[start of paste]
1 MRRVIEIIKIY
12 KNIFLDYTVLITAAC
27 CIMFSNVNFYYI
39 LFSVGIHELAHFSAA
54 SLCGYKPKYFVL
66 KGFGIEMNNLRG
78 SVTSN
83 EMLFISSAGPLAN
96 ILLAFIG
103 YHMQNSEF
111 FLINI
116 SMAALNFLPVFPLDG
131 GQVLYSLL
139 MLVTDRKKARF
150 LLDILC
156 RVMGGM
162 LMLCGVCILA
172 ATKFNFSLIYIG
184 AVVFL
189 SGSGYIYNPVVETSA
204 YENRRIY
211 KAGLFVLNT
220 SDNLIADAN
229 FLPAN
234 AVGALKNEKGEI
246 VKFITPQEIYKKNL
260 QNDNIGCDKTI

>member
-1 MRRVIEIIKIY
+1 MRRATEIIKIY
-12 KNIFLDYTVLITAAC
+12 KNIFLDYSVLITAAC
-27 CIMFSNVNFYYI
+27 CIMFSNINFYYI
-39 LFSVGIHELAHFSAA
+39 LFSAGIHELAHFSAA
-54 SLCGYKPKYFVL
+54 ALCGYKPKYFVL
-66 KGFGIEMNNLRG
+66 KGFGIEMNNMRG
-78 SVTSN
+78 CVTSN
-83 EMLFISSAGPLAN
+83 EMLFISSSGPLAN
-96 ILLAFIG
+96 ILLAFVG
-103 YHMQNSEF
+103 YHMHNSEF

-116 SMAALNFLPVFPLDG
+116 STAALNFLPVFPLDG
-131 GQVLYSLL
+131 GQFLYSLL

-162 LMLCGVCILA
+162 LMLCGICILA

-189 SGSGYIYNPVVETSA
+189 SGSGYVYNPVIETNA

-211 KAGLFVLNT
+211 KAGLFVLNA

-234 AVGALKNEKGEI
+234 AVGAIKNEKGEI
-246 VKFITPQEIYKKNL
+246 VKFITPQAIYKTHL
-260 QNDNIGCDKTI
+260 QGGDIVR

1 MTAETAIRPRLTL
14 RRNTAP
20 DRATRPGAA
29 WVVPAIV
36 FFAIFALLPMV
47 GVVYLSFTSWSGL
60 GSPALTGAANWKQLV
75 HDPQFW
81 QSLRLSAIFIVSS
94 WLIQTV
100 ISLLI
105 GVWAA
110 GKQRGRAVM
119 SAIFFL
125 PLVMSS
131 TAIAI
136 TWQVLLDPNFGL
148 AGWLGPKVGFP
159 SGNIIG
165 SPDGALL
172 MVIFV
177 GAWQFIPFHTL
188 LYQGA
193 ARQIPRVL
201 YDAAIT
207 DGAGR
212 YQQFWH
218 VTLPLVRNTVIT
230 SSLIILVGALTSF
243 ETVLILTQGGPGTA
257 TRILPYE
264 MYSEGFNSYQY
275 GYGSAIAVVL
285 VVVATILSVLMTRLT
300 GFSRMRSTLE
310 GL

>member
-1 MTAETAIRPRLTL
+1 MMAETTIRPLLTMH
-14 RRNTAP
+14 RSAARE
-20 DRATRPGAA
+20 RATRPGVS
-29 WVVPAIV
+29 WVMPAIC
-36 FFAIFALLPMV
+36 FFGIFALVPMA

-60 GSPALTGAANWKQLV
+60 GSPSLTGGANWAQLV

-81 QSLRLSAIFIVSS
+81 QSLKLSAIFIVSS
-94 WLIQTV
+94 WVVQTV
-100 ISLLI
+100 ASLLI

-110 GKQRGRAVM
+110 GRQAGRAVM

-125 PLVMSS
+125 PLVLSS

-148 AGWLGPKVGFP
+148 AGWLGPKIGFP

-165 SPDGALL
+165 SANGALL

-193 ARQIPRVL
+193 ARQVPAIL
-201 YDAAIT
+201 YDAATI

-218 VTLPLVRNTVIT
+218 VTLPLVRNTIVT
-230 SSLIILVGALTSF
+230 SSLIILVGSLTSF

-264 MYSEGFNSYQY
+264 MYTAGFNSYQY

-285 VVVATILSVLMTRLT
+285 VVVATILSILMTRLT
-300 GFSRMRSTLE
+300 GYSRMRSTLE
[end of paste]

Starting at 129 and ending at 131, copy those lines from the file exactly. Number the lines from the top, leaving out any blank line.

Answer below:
+193 ARQVPAIL
-201 YDAAIT
+201 YDAATI